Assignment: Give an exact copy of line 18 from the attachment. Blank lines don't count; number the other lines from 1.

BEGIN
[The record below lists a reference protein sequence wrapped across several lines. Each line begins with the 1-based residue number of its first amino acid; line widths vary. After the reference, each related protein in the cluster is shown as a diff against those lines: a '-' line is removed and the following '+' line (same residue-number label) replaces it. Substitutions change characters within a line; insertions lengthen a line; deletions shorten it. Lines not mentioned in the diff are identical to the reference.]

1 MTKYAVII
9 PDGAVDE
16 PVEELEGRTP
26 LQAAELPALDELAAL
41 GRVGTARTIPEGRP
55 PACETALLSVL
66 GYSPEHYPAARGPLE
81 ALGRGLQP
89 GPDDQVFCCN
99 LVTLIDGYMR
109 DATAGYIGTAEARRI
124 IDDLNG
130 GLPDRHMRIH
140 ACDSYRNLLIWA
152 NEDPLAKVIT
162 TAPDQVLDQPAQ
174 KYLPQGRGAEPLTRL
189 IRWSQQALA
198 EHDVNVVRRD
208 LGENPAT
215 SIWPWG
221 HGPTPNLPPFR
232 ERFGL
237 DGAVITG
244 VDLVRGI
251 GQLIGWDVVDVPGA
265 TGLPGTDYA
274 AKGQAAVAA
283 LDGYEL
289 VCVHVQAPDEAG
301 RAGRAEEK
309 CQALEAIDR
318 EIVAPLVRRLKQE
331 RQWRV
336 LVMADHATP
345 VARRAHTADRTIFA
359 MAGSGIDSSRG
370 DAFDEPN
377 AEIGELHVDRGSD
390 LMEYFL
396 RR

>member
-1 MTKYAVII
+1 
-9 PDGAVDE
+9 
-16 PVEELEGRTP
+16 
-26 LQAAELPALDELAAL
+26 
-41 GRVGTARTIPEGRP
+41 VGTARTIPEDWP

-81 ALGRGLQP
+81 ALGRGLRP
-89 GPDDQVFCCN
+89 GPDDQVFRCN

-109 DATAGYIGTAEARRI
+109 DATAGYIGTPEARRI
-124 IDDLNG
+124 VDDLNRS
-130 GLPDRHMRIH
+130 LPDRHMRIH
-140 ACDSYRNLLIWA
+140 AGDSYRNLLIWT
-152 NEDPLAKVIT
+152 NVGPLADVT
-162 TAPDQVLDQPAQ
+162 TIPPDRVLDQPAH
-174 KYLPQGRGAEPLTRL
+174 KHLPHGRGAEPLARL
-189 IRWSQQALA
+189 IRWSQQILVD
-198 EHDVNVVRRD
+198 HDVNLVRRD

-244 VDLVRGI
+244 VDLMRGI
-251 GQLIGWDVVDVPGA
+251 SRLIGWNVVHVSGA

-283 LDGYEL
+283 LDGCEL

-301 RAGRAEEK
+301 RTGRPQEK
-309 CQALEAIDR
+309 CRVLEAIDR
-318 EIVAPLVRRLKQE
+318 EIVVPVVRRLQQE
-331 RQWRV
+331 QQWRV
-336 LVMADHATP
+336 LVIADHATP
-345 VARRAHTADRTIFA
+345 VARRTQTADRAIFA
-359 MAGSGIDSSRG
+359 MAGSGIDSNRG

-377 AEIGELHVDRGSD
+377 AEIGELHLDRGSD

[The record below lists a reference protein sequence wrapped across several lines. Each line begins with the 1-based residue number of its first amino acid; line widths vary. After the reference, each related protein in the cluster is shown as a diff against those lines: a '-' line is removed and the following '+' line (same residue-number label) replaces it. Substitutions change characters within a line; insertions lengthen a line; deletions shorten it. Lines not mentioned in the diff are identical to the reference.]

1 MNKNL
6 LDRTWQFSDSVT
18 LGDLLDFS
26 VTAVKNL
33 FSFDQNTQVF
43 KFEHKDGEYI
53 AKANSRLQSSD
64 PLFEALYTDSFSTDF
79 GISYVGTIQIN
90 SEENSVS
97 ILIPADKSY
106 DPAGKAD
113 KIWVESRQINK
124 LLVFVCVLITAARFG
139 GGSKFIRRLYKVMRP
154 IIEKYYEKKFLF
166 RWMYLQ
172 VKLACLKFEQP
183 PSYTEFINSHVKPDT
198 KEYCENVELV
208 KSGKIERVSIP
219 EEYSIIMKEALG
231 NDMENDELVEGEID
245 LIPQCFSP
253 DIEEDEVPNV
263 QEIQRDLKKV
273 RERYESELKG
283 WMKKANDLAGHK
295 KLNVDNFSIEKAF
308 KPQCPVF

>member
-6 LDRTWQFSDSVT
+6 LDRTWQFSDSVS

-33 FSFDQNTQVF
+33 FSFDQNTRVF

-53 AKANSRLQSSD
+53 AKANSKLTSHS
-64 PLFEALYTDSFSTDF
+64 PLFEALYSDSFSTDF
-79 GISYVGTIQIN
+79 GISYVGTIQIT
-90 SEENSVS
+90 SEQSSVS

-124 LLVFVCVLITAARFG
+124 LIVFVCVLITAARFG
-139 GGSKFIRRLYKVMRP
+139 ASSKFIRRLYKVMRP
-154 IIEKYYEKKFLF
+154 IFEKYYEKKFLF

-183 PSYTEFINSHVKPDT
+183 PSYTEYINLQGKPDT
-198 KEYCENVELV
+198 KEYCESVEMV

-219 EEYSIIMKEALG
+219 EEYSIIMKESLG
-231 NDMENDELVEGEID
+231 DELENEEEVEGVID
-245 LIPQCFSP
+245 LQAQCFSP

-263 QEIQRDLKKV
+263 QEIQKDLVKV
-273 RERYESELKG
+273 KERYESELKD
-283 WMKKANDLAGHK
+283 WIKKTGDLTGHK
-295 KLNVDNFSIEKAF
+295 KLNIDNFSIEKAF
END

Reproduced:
174 KYLPQGRGAEPLTRL